Jorge Pacheco Areco (April 9, 1920 – July 29, 1998) was a Uruguayan politician and journalist and the 33rd president of Uruguay, serving from 1967 to 1972. Formerly the Vice President of Uruguay Pacheco became President after the sudden death of Óscar Diego Gestido.[1] A member of the Colorado Party, Pacheco Areco had previously been a member of the National Representative from 1963 to 1967, before becoming the vice president.

Jorge Pacheco
Pacheco in 1968
33rd President of Uruguay
In office
December 6, 1967 – March 1, 1972
Vice PresidentAlberto Abdala
Preceded byÓscar Gestido
Succeeded byJuan María Bordaberry
Vice President of Uruguay
In office
March 1, 1967 – December 6, 1967
PresidentÓscar Gestido
Preceded byAlfeo Brum
Succeeded byAlberto Abdala
Personal details
Jorge Pacheco Areco

(1920-04-09)April 9, 1920
DiedJuly 29, 1998(1998-07-29) (aged 78)
Political partyColorado Party
  • Gladys Herrera
  • María Angélica Klein
  • María Cristina Gori Salvo
  • Graciela Rompani
  • Ricardo
  • Jorge
  • María Isabel

Early life edit

Pacheco Areco Johnson was born on April 9, 1920 in Montevideo, son of physician and politician Manuel Pacheco González and Lilina Ofelia Areco Quintana.[2] Born into a family of politicians, his paternal grandfather, Melchor Pacheco Stewart, was the brother of Matilde Pacheco, wife of President José Batlle y Ordóñez. While his maternal grandfather was the jurist Ricardo Areco.[3]

Early political career edit

Pacheco joined the Colorado Party in the late 1950s, and was elected to the Chamber of Deputies in 1962. Starting in 1967, In the government of President Gestido he was sixth person to hold the title of Vice President, a post which was revived when he took office, having been abolished several years earlier.

Presidential term (1967–1972) edit

On December 6, 1967, Vice President Pacheco was sworn in when President Gestido died suddenly after a few months in office.[1] Pacheco immediately implemented price and wage freezes in an attempt to control inflation, and enforced a state of emergency in June 1968 to stem the resulting labour disputes. His administration fought the Tupamaros, an urban guerrilla group officially known as the Movimiento de Liberación Nacional (MLN) since being formed in 1963. The government, with Parliament's approval, imposed emergency measures from June 1968 to March 1969.[4] Since Uruguay's constitution does not allow a president to run for immediate re-election, a referendum for constitutional reform was submitted to allow Pacheco to run for a second term in 1971, but it did not pass.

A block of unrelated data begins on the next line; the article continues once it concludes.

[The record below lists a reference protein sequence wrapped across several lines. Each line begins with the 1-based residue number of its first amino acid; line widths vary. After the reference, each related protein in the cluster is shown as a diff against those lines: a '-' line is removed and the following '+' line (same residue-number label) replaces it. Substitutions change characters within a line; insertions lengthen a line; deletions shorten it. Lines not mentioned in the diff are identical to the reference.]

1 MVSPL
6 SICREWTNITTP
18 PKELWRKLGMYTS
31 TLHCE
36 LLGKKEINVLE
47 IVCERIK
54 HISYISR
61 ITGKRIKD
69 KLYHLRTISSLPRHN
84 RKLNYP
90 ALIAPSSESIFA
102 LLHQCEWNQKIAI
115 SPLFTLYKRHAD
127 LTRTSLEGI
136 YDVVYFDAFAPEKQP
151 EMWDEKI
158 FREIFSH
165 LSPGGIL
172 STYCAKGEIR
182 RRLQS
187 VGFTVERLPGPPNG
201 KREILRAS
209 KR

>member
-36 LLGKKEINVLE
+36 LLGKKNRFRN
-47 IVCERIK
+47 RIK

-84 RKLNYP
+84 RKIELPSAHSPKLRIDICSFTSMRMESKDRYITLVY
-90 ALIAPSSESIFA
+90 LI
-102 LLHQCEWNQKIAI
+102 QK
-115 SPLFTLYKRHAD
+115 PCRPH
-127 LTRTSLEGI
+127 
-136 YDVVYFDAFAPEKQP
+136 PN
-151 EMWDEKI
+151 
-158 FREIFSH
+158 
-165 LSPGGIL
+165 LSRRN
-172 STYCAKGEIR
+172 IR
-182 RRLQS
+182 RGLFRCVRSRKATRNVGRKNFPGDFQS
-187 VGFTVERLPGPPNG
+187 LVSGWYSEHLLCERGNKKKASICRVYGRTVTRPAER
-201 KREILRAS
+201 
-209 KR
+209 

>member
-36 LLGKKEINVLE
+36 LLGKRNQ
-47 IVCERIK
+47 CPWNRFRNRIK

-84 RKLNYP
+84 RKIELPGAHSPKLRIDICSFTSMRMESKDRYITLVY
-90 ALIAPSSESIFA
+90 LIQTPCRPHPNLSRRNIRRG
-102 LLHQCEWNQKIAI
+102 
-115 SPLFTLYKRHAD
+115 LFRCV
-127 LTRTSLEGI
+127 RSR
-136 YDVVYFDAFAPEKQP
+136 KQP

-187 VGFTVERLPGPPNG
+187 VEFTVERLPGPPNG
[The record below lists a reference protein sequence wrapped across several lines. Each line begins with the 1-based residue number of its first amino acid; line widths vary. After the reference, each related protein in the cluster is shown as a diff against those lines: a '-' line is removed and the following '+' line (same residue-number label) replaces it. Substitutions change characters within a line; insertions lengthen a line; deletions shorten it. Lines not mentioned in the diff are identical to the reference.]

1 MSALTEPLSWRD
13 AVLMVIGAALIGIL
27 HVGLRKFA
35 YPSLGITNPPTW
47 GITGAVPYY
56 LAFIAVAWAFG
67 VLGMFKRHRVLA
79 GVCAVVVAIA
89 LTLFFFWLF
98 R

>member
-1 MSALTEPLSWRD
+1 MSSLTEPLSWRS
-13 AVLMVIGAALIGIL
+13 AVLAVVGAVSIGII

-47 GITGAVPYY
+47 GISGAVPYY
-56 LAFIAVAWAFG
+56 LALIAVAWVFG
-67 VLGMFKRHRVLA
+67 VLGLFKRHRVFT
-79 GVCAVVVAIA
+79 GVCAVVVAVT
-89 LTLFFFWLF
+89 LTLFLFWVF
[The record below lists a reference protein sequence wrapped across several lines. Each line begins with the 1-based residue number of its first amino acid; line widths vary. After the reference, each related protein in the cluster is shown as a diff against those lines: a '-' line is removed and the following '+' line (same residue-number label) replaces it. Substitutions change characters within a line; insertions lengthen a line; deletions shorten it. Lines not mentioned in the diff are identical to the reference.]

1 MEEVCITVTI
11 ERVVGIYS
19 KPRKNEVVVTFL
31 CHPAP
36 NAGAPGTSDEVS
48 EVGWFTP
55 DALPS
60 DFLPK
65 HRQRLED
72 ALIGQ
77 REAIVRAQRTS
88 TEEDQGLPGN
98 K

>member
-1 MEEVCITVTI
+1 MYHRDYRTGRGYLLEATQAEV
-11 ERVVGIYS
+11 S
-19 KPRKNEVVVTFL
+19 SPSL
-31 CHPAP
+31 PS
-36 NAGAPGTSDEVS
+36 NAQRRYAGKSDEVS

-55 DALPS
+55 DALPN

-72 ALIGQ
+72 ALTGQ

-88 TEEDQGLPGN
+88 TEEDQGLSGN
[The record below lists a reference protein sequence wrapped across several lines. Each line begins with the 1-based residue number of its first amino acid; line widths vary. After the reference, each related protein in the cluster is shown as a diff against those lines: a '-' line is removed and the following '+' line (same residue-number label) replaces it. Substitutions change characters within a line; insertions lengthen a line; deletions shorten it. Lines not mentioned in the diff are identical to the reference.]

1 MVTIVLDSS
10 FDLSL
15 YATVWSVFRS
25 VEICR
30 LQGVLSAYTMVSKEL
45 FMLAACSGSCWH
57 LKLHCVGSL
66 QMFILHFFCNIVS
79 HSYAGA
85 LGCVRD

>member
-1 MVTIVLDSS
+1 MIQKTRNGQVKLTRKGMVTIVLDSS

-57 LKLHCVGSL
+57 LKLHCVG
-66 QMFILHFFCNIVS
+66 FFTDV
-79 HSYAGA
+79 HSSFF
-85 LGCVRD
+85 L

Post-presidential years (1972–1998) edit

After Pacheco left office, his successor Juan María Bordaberry appointed him as Uruguay's Ambassador to Spain. Later, President Aparicio Méndez appointed him Ambassador to Switzerland and then to the United States. Pacheco returned to Uruguay in 1982, to run in the all-party primaries of 1982, the first step towards democratization after a military takeover in 1973. The "Batllismo" faction of the Colorado Party, led by Julio María Sanguinetti, won the primary, bringing Pacheco's faction of the Colorado Party to an end for several years. In 1984, Pacheco ran for president against Sanguinetti again, and lost. Pacheco supported the new Colorado administration, and his UCB Party was represented in the cabinet. Sanguinetti designated Pacheco to be Ambassador to Paraguay. After returning from Paraguay, Pacheco ran for president again in 1989, obtaining the UCB nomination, but lost a third time.

Pacheco was part of the coalition government of President Luis Alberto Lacalle, causing a split with his former running mate, Pablo Millor, tho took with him half of the UCB's elected representatives, in order to form "Cruzada 94", a new within the Colorados. With his health in a quite frail state, Pacheco ran for President in 1994, losing to Sanguinetti, and then retired from active politics. Making only an occasional public appearance for the rest of his life, he died on July 29, 1998. As the former President of Uruguay, Pacheco was buried with presidential honours at the Central Cemetery of Montevideo.[5]

In popular culture edit

  • Pacheco Areco was portrayed by Nemesio Antúnez in the 1972 political thriller film State of Siege.[6]

See also edit

References edit

  1. ^ a b "Leaders of Uruguay" Archived 2006-04-20 at the Wayback Machine on, accessed 15 May 2006.
  2. ^ Family of Jorge Pacheco Areco
  3. ^ Colorado, Partido (2021-07-30). "Pacheco Areco". Partido Colorado (in Spanish). Retrieved 2023-10-08.
  4. ^ "Pacheco: La Trama Oculta del Poder," Trullen y Chagas,
  5. ^ "Pacheco, a man chosen for president by destiny" (in Spanish). El Espectador. 1998-07-30. Archived from the original on 2013-06-05.
  6. ^ Danner, Mark (27 May 2015). "State of Siege: Their Torture, and Ours". Criterion Collection. Retrieved 5 March 2023.
Political offices
Preceded by
"Colegiado": No Vice President
Vice President of Uruguay
Succeeded by
Preceded by President of Uruguay
Succeeded by